“With the above principles in mind, the AAP strongly advocates that all local, state, and federal policy considerations for school COVID-19 plans should start with a goal of keeping students safe, physically present, and emotionally supported in school.

COVID-19 Guidance for Safe Schools and Promotion of In-Person Learning

Let’s hope the COVID surge ends quickly, states and school districts do more to protect our kids, more people get vaccinated and boosted, and we can get all of our kids back in school!

More on COVID School Guidance

The Latest on Masks to Keep Kids From Getting COVID

Face masks work to prevent the transmission of COVID and can help keep kids, many of whom are too young to be vaccinated, from getting COVID.

That kids wearing face masks to keep them from getting COVID is controversial is amazing to many people, especially pediatricians.

Why wouldn’t you want your kids to wear a mask if it could protect them?

The Latest on Masks to Keep Kids From Getting COVID

And yes, the data does show that wearing a mask is safe and protects kids from getting COVID…

Need some proof?

Let’s take a look at what’s happening in Texas.

A few weeks ago, there were 86 active staff and 708 active student cases in GISD.
A few weeks ago, there were 86 active staff and 708 active student cases in GISD.

In one north Texas school district that opened early, on August 2, they now have 67 active staff cases and 564 active student cases.

While that’s a lot, it is important to keep in mind that as cases are continuing to rise in most other school districts, leading to more than a few temporary school closures, they are actually dropping in GISD!

Why?

Staff and students in GISD are wearing masks and their active case counts are dropping!
Staff and students in GISD are wearing masks and their active case counts are dropping! They also limit the capacity for indoor and outdoor events once positivity rates get too high.

It is almost certainly because their staff and students are wearing masks!

Masks Save Lives

Wearing a mask can protect the person wearing the mask and the people around them.

Need more proof that masks work?

Wearing a mask is especially important to protect those who are too young to get vaccinated and those who have a true medical contraindication to getting vaccinated against COVID.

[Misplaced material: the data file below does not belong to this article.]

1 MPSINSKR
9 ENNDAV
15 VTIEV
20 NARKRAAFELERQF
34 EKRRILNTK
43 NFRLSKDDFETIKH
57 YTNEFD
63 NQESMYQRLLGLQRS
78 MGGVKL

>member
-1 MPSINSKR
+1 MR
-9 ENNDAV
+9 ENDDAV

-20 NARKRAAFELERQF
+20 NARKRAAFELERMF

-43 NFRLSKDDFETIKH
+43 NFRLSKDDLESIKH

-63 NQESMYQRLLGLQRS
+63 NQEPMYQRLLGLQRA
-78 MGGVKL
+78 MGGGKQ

“When used in conjunction with widespread testing, contact tracing, quarantining of anyone that may be infected, hand washing, and physical distancing, face masks are a valuable tool to reduce community transmission.”

An evidence review of face masks against COVID-19

Wearing a mask is also important as COVID variants surge, some of which are more infectious, even to those who are fully vaccinated.

Masks save lives.

“Without interventions in place, the vast majority of susceptible students will become infected through the semester.”

COVID-19 Projections for K12 Schools in Fall 2021: Significant Transmission without Interventions

Parents should ignore the misinformation and disinformation about facemasks and COVID-19.

“To maximize protection from the Delta variant and prevent possibly spreading it to others, fully vaccinated people should wear a mask indoors in public if you are in an area of substantial or high transmission.”

Use Masks to Slow the Spread of COVID-19

In addition to social distancing, they should wear a mask and should encourage their kids who are at least two years old to wear masks in school and when in public around a lot of other people.

More on Masks Save Lives

Treating Kids with COVID Monoclonal Antibodies

While anti-SARS-CoV-2 monoclonal antibodies have an EUA for older, high risk children with COVID, they are not routinely recommended by most experts.

While you are likely used to hearing that there are no real cures or treatments for COVID, a few treatments do have emergency use authorization, including monoclonal antibody therapy.

“Monoclonal antibodies that target the spike protein have been shown to have a clinical benefit in treating SARS-CoV-2 infection. Preliminary data suggest that monoclonal antibodies may play a role in preventing SARS-CoV-2 infection in household contacts of infected patients and during skilled nursing and assisted living facility outbreaks.”

Anti-SARS-CoV-2 Monoclonal Antibodies

And they are available for use in kids who are at least 12 years old!

Treating Kids with COVID Monoclonal Antibodies

So why doesn’t everyone with COVID get treated with these monoclonal antibodies?

“Three anti-SARS-CoV-2 monoclonal antibody products currently have Emergency Use Authorizations (EUAs) from the Food and Drug Administration (FDA) for the treatment of mild to moderate COVID-19 in nonhospitalized patients with laboratory-confirmed SARS-CoV-2 infection who are at high risk for progressing to severe disease and/or hospitalization.”

Anti-SARS-CoV-2 Monoclonal Antibodies